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I got my AC hooked back up today and the performance is.... well, lackluster to say the least. I've never had a classic car with AC before, so I'm not sure what to expect.

I had someone hook it up for me, AC work is a bit beyond me. He explained that the sensor (somewhere behind the glovebox area) had a short, he could not get it to work. He manually set up a toggle switch to control the compressor until I could get a replacement part. Ghetto, yes, but it gives me an opportunity to test it.

With the compressor on, charged, running at max - I get a strong gust of air that is very slightly cooler than the air temp outside in the 90's. It does not seem to get any cooler regardless of engine rev or time left on.

If the AC's in general don't run much better than this, there's really no use in me going through the work of replacing the hard-to-get to parts.

Would bypassing the module that controls the clutch function of the compressor and manually controlling it affect the temperature the unit blew at all? Is there another piece besides the compressor I should swap - since the compressor itself tests fine and the system holds pressure?

As usual thanks very much for the help guys
 

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If everything is working properly, a classic car with AC will blow plenty of cold air. With the compressor hard-wired like you describe, you should be getting cold air. I'd recommend using that toggle switch only for testing at one-minute intervals to avoid damaging components (or blowing them up). Some questions for you:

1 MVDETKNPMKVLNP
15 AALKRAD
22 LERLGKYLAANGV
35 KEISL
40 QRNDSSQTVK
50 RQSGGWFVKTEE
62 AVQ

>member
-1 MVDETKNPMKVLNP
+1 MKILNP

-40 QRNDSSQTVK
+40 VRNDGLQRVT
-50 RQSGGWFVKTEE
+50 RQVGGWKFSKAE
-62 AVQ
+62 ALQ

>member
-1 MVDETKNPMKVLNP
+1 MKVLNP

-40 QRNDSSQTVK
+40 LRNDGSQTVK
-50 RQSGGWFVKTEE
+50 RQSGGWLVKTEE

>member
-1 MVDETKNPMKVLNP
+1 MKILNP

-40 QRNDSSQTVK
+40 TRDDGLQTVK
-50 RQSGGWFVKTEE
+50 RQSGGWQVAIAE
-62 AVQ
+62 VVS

-What type of Freon was used? (R134a or R12)
-Was the system properly evacuated before the new freon was put in? (basically using a vacuum pump to suck out all the moisture in the AC lines..also a good way to check for leaks)
-Was a new receiver/dryer/filter installed before the new freon was put in?
-At the compressor, does the smaller diameter pipe get kinda hot, while the larger diameter pipe gets cool/cold?
-Has anyone hooked up gauges to your AC system to monitor the high and low pressures?

Your answers to these questions will be really helpful in diagnosing your AC problem.
 

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I have all my a/c set up with a separate on/off switch. It is wired in the a/c compressor circuit from fan switch => a/c switch => condensor temperature sensor => receiver dryer pressure switch => compressor

The only sensor is the one that cuts out the compressor if the condensor has frozen up. That can be bypassed easily at the sensor with a simple jumper.

R134 in a standard condensor will not work as well as R12 but it should still cool the vehicle with a very cold air flow

You also need to make sure the heater isn't on and mixing in hot air. What is the air temperature from the vent without the compressor running?

BTW - are you sure the compressor is running?
 

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I'm no expert on the AC stuff either Jay - but I think there is a special do-hickey (technical term!) that should be inline on your heater hose run that shuts off the heater core flow when the AC switch is on. I seem to recall seeing one on a car that had AC anyways....